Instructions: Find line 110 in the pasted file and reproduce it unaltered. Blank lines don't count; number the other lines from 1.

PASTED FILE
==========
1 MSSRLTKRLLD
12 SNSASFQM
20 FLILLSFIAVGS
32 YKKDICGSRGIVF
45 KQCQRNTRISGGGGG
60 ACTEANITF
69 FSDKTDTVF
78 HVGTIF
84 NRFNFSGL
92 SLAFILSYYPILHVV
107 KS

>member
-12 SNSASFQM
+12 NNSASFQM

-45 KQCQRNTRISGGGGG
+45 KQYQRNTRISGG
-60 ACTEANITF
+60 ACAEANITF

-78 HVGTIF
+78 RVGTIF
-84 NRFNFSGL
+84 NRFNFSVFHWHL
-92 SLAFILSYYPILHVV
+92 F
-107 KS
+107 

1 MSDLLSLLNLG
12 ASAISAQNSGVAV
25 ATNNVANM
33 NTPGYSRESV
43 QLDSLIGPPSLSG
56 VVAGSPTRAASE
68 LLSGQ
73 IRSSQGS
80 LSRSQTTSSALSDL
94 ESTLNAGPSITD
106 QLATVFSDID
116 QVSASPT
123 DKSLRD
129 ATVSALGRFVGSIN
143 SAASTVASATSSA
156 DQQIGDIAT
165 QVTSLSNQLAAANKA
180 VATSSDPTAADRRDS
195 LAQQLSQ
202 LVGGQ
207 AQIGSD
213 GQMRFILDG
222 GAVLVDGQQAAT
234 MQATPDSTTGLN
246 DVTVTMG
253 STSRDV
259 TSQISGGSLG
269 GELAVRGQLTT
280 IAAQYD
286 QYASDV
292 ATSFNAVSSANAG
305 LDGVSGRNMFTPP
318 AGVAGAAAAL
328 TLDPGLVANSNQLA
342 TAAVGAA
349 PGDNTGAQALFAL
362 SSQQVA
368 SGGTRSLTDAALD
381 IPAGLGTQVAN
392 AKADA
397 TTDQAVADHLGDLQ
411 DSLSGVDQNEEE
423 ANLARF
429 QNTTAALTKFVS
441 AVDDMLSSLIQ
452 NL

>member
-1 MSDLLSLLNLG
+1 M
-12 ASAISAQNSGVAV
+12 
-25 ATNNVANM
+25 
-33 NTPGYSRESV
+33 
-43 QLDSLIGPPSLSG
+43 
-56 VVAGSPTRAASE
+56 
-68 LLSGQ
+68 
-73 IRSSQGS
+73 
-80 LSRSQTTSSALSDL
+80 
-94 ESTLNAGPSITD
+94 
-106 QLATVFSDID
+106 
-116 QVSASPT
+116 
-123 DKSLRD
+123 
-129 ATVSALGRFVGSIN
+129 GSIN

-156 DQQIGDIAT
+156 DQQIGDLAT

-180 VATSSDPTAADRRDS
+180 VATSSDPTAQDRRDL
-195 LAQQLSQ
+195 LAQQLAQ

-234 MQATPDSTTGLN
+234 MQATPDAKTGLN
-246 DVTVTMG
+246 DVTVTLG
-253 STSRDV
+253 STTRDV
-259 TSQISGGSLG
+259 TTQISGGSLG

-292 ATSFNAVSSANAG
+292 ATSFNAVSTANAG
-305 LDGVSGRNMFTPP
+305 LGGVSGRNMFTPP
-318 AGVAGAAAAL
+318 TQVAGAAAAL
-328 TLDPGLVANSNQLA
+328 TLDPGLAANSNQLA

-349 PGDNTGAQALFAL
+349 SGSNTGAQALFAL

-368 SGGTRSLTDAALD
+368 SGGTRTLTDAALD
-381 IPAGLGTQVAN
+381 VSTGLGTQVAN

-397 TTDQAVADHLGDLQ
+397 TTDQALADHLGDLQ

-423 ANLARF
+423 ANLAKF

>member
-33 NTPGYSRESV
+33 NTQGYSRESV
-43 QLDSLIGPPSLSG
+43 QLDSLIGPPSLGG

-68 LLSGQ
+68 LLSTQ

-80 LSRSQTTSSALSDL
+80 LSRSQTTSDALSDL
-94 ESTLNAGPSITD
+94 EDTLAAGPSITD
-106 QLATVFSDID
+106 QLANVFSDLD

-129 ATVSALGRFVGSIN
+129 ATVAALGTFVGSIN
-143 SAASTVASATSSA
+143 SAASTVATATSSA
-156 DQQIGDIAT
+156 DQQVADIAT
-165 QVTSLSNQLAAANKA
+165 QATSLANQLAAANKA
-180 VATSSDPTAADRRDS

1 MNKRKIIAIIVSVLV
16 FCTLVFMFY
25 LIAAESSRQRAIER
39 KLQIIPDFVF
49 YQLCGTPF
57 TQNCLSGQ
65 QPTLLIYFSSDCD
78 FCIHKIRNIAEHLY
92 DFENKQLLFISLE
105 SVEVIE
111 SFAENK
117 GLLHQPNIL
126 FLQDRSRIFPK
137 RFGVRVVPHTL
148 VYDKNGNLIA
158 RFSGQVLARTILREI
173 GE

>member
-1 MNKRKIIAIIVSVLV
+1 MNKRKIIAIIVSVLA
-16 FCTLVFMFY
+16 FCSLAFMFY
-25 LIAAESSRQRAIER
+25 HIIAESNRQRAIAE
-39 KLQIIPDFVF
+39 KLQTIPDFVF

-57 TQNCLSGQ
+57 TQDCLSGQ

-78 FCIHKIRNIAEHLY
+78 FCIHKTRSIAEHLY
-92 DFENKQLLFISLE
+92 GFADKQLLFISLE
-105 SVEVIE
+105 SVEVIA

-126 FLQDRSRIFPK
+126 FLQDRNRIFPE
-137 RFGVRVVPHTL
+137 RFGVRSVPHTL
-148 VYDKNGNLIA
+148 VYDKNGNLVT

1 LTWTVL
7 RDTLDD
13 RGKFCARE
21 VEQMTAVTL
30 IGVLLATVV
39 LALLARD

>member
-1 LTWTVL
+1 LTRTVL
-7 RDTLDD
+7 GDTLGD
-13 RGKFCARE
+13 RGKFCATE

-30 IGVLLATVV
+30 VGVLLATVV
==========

-246 DVTVTMG